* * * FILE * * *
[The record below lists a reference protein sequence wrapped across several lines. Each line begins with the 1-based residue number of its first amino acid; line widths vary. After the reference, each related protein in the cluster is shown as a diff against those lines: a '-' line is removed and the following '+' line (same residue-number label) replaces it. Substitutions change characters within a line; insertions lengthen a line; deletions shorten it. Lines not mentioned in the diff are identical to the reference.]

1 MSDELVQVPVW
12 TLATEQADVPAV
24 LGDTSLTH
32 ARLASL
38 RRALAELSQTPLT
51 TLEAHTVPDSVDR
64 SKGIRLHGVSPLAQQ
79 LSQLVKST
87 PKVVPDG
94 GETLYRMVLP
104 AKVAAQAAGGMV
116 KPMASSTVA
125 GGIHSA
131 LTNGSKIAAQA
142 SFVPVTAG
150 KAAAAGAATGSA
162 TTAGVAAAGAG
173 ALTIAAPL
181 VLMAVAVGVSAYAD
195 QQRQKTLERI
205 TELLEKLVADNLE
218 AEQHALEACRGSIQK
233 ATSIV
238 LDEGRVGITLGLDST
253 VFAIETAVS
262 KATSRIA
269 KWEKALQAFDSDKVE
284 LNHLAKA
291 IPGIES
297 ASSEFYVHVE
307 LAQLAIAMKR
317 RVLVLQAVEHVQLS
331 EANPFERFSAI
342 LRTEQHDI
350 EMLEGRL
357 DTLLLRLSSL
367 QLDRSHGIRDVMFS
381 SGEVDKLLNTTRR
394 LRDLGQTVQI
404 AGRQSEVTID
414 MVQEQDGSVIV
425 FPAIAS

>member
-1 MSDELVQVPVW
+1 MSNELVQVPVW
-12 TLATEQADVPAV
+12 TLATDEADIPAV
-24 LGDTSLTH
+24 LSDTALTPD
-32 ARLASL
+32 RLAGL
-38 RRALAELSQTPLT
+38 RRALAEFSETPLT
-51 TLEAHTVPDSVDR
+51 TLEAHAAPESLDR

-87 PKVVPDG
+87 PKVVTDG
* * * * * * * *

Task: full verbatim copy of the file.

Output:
[The record below lists a reference protein sequence wrapped across several lines. Each line begins with the 1-based residue number of its first amino acid; line widths vary. After the reference, each related protein in the cluster is shown as a diff against those lines: a '-' line is removed and the following '+' line (same residue-number label) replaces it. Substitutions change characters within a line; insertions lengthen a line; deletions shorten it. Lines not mentioned in the diff are identical to the reference.]

1 MSDELVQVPVW
12 TLATEQADVPAV
24 LGDTSLTH
32 ARLASL
38 RRALAELSQTPLT
51 TLEAHTVPDSVDR
64 SKGIRLHGVSPLAQQ
79 LSQLVKST
87 PKVVPDG
94 GETLYRMVLP
104 AKVAAQAAGGMV
116 KPMASSTVA
125 GGIHSA
131 LTNGSKIAAQA
142 SFVPVTAG
150 KAAAAGAATGSA
162 TTAGVAAAGAG
173 ALTIAAPL
181 VLMAVAVGVSAYAD
195 QQRQKTLERI
205 TELLEKLVADNLE
218 AEQHALEACRGSIQK
233 ATSIV
238 LDEGRVGITLGLDST
253 VFAIETAVS
262 KATSRIA
269 KWEKALQAFDSDKVE
284 LNHLAKA
291 IPGIES
297 ASSEFYVHVE
307 LAQLAIAMKR
317 RVLVLQAVEHVQLS
331 EANPFERFSAI
342 LRTEQHDI
350 EMLEGRL
357 DTLLLRLSSL
367 QLDRSHGIRDVMFS
381 SGEVDKLLNTTRR
394 LRDLGQTVQI
404 AGRQSEVTID
414 MVQEQDGSVIV
425 FPAIAS

>member
-1 MSDELVQVPVW
+1 MSNELVQVPVW
-12 TLATEQADVPAV
+12 TLATDEADIPAV
-24 LGDTSLTH
+24 LSDTALTPD
-32 ARLASL
+32 RLAGL
-38 RRALAELSQTPLT
+38 RRALAEFSETPLT
-51 TLEAHTVPDSVDR
+51 TLEAHAAPESLDR

-87 PKVVPDG
+87 PKVVTDG